Pastoral care (09): reaching out to the youth
“Shaping the future of the Church” can be achieved by those who win young Christians over to be active in the Church, says Chief Apostle Schneider. Following are some thoughts on the challenges, the opportunities, and a win-win situation.
Most of the time pastoral care is fascinating, demanding, and, in a positive sense, unpredictable. In this respect, there is probably no distinction in the pastoral care of adolescents or seniors, healthy, sick, or dying brothers and sisters. And yet there is always something special about pastoral care, particularly the care of young people.
A double challenge: life and faith
There are different approaches to pastoral care. One of them is an old educational principle that recommends: engage with and meet the person on his or her ground. But where do you pick someone up who, while growing up, sometimes does not even know himself where he or she belongs? After all, they are searching for their own goals and standards in life “while critically scrutinising the existing values and norms of their environment” the Catechism of the New Apostolic Church says in chapter 188.8.131.52. These stages of growing up, of normal development—which also involve radical change—are predestined for support and pastoral care.
And there are other challenges that young believers face. Particularly in the industrialised world they increasingly “find themselves caught between the standards of the gospel and the various religious and ethical views of what is, in many parts of the world, an increasingly secularised society. Young people are witnessing the marginalisation of the Christian faith and how churches are losing their significance. Increasingly, churches are becoming anonymous institutions and are no longer accepted as a moral authority” (CNAC 184.108.40.206).
It is very simple: be authentic and caring
Pastoral care offers the neighbour a heart, an eye, and an ear and supports him. This is where the principle of Apostle Paul is useful: “To the Jews I became as a Jew, that I might win Jews; to those who are under the law, as under the law, that I might win those who are under the law” (1 Corinthians 9: 20). This is not a question of play-acting, pandering, or copying. It is about relating to your neighhbour, meeting him or her on their ground, and showing understanding and respect. This is what creates closeness, understanding, and a basis for pastoral care.
Jesus Christ exemplified this when He approached and counselled the rich young man (Mark 10):
- Jesus actively sought contact. His love and care applied regardless of the subsequent outcome.
- Jesus answered the man’s questions and pointed him in the proper direction. He answered all his questions.
- Jesus was authentic. He not only preached, but practised what He preached.
Diversity: training and opportunities
Those involved in youth care receive training and support in a variety of ways. The District Churches in Europe, for example, offer special training courses for youth facilitators. In North America youth leaders and teachers have access to an online platform that features specific topics. These offers are available worldwide and are adapted to the local conditions. The local Church offices and the local Apostles can provide more information.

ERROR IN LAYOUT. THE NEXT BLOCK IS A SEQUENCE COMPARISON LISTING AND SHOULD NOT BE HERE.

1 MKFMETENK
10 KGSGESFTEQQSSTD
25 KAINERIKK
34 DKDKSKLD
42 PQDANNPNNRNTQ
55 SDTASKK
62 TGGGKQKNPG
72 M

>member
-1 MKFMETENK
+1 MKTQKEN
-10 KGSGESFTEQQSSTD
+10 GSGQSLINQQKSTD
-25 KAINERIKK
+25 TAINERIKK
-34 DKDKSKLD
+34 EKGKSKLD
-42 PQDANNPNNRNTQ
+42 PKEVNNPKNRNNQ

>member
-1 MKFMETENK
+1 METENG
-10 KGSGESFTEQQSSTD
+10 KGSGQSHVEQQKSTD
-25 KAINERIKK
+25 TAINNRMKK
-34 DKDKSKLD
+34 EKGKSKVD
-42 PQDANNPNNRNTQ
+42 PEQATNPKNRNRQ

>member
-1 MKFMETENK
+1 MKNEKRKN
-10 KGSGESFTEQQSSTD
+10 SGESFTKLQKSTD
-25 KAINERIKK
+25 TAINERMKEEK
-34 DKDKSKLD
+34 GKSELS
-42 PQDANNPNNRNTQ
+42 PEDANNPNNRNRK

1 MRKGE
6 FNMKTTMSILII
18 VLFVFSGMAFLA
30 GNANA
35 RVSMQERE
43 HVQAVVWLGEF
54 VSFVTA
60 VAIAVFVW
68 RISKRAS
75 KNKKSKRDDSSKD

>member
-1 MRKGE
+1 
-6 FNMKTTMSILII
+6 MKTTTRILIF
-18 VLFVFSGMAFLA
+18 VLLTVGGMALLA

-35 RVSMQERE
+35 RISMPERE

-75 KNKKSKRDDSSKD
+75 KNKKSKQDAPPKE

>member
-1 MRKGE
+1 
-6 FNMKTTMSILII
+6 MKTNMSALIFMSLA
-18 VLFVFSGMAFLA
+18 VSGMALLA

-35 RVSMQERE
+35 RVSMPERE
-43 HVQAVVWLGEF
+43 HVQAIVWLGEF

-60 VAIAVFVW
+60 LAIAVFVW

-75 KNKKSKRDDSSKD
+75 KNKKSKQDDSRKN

Regular talks, as well as youth meetings, youth services, recreational activities, and regional youth conventions, provide an opportunity for pastoral care. Of course there are restrictions because of Covid 19, but there are also new opportunities. Social distancing has given rise to new formats everywhere: nac.today has already reported on webcam youth meetings in the Netherlands and Germany.
Whether it is offering pastoral care or asking for pastoral care—both can be a mission. Either way it begins by approaching the other and engaging in dialogue, and this is not exclusively reserved for the minister.
Multiple advantages: strong personalities and a strong Church
Pastoral care supports and strengthens. Young people can cultivate fellowship with one another so that they are “firmly anchored in the values of the Christian faith” and are inspired by them. This serves “as the foundation for making decisions in their lives” (CNAC 220.127.116.11), both in everyday life and in faith. Pastoral care aims to help young people in becoming strong personalities of faith who are aware of their responsibilities.
Chief Apostle Schneider drew attention to the fact some time ago that youth care is also important for the Church: “Those who win young people over to be active in the Church today, are shaping the future of the Church. The standards of tomorrow’s Church are being defined today.” And that also means that young people should approach their Priest for a change: “I tell you, dear young brothers and sisters, be demanding when it comes to the Church, and demand only the best.”
Photo: Oliver Rütten